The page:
Note: For this article, no differentiation has been made between project, programme or portfolio reporting or indeed operational reporting.

The phrase ‘Sword of Damocles’ refers back to an ancient parable of the Roman philosopher Cicero and is used to mean a sense of impending doom.

One of the most common and often most critical service provided by PMOs is Reporting.  It is also widely regarded as one of the vital communication tools for stakeholder engagement.

In a recent House of PMO session, when questioned on the six themes used to measure the maturity of Portfolio Management, Reporting was identified as the theme with the highest level of maturity across the board and also the theme that participants were most interested in improving.

So why is Reporting seen as the Sword of Damocles?

Getting Reporting right, i.e. providing timely information, analysis and insights on critical business issues, allows executives to make informed decisions that directly impact the organisation’s success.

 

Getting Reporting wrong, as well as increasing the risk of executives making unsound decisions, also significantly increases the risk of losing support for the PMO.

 

Factors Contributing to Reporting Maturity

 

Three factors contribute to Reporting maturity.  They are:

  • Reporting Data
  • Reporting Culture
  • Reporting Value

 

These factors are incremental in achieving Reporting maturity within the Portfolio maturity framework.

An organisation needs to collect sufficient Reporting Data to undertake any meaningful analysis.

An organisation needs to have a Reporting Culture that allows and actively encourages honest reporting of good and bad news.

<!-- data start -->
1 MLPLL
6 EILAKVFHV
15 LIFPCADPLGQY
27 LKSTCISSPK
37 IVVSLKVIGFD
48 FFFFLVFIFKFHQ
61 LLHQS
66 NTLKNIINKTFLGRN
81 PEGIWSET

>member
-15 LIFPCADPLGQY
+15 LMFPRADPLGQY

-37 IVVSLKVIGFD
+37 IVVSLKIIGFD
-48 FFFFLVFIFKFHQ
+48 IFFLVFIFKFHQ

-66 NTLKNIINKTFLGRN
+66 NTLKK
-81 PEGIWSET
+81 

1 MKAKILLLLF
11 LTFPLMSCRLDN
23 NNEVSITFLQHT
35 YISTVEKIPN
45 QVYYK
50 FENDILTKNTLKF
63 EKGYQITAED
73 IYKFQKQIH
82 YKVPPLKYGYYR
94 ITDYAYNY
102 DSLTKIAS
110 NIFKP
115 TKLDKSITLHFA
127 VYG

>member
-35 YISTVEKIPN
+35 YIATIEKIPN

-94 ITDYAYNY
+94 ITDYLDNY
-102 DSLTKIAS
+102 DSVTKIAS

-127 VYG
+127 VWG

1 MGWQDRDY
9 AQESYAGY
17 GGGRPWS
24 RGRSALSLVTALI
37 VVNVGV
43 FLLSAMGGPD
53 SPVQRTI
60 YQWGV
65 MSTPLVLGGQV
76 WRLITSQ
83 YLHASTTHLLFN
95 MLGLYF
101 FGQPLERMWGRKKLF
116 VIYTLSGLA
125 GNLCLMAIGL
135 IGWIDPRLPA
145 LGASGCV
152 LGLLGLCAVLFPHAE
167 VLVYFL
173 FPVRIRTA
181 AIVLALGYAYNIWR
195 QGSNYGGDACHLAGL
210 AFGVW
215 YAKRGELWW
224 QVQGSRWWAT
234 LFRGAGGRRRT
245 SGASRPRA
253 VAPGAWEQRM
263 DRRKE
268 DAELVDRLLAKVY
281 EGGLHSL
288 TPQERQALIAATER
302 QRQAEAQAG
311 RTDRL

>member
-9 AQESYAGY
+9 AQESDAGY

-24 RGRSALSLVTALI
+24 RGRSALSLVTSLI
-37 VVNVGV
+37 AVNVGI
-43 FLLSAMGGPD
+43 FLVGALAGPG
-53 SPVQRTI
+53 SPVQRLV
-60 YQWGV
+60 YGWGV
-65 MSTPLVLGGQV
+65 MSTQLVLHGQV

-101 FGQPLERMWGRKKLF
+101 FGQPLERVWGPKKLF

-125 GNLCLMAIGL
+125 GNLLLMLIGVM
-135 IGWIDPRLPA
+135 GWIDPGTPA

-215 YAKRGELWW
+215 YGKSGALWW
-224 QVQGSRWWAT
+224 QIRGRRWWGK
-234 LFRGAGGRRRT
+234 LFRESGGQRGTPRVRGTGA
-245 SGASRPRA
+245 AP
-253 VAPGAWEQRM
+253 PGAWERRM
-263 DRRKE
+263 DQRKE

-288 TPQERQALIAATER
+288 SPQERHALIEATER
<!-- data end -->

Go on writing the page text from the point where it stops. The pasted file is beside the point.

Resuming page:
An organisation needs to realise Reporting Value by using the information provided to drive decisions and actions to resolve risks and issues.

Although the Reporting theme was consistently more mature in our participant’s organisation than the other themes, there was much more variation when it came to the individual factors.

 

Reporting Data

 

Reporting Culture

 

Reporting Value

 

What can we learn from the results?

 

1. Getting Reporting Data is still the biggest issue for Organisations

 

You probably have seen all the reports by the various PPM or specialist BI vendors eloquently talking about visibility and transparency provided through reporting. Do not forget the hard graft required to get there!  Every data element and its production is the outcome of a business process that must be operated effectively. For the business process to be operated effectively across the whole organisation, it needs the buy-in and agreement of all the relevant stakeholder groups – and those stakeholders will ask, “What’s in it for me?”.

The PMO must be able to provide transparency and integrity of the data provenance.  They must also be able to demonstrate the benefits of Reporting to every single actor involved.

 

2. Establishing the right Reporting Culture might be the most difficult issue to resolve

 

Have you ever heard people say, “I don’t want to see any of our projects in the RED” or “We only need to see the reports from IT”?  These are actual quotes from previous client engagements.  The desire for visibility and transparency is often undermined by ‘fake news; we have had buy-in from the stakeholders to provide reporting data, but we know that the data is not true.

What is required is a cultural shift in the organisation to one which provides a collaborative environment that welcomes any truthfully reported status.  A RED status should be seen as an opportunity to give support or provide corrective action to get the project back on track.

The PMO can help the various stakeholders see the benefit of truthful reporting, position the messaging from failing projects, and provide the framework to drive decision-making and follow-up.

 

3. Reporting Value is not only down to the Reporting Date and Reporting Culture

 

So even having the right data reported and content reflecting reality, without analysis and preparation of the decision-making, organisations will not get the perceived maximum value out of the reporting.
This is the point for the PMO to address – no avoidance of doubt, no ifs and buts. And just to confirm the issue, some value can even be derived from incomplete or fake data analysis.

PMOs may well be cautious when establishing Reporting and look to take any opportunity to improve Reporting in their organisation.
There are many examples generally available of reporting content and layouts, including a wide range provided through software solutions.  Despite this, surprisingly little literature is available covering the procedural aspects of implementing, delivering and improving reporting.